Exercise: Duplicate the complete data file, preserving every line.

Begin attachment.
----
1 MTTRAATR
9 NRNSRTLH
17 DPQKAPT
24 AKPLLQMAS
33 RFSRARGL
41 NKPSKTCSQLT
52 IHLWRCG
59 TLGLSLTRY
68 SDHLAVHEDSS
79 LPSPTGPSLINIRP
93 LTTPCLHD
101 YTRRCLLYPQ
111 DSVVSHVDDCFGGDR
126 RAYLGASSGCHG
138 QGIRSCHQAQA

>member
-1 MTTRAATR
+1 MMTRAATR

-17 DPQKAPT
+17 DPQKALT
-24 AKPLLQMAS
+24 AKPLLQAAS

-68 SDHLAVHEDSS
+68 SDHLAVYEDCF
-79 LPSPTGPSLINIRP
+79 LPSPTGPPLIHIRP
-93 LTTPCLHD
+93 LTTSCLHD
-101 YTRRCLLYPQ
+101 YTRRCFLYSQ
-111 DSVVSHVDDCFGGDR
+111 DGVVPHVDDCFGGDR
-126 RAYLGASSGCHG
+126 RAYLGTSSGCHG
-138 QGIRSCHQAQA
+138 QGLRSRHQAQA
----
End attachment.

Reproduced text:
1 MTTRAATR
9 NRNSRTLH
17 DPQKAPT
24 AKPLLQMAS
33 RFSRARGL
41 NKPSKTCSQLT
52 IHLWRCG
59 TLGLSLTRY
68 SDHLAVHEDSS
79 LPSPTGPSLINIRP
93 LTTPCLHD
101 YTRRCLLYPQ
111 DSVVSHVDDCFGGDR
126 RAYLGASSGCHG
138 QGIRSCHQAQA

>member
-1 MTTRAATR
+1 MMTRAATR

-17 DPQKAPT
+17 DPQKALT
-24 AKPLLQMAS
+24 AKPLLQAAS

-68 SDHLAVHEDSS
+68 SDHLAVYEDCF
-79 LPSPTGPSLINIRP
+79 LPSPTGPPLIHIRP
-93 LTTPCLHD
+93 LTTSCLHD
-101 YTRRCLLYPQ
+101 YTRRCFLYSQ
-111 DSVVSHVDDCFGGDR
+111 DGVVPHVDDCFGGDR
-126 RAYLGASSGCHG
+126 RAYLGTSSGCHG
-138 QGIRSCHQAQA
+138 QGLRSRHQAQA